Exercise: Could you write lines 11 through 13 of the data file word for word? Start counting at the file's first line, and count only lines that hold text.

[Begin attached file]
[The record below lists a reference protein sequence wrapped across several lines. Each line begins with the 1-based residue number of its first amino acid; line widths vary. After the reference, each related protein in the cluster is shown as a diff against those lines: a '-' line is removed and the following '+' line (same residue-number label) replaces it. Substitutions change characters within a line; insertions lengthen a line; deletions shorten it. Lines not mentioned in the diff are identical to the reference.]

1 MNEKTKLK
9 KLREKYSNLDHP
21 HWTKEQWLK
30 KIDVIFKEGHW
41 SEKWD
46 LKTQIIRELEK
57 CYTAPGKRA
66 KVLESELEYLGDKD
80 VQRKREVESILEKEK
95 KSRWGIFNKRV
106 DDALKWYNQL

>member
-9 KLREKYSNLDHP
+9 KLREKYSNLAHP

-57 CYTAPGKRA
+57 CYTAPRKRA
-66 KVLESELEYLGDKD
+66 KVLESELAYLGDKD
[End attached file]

95 KSRWGIFNKRV
106 DDALKWYNQL

>member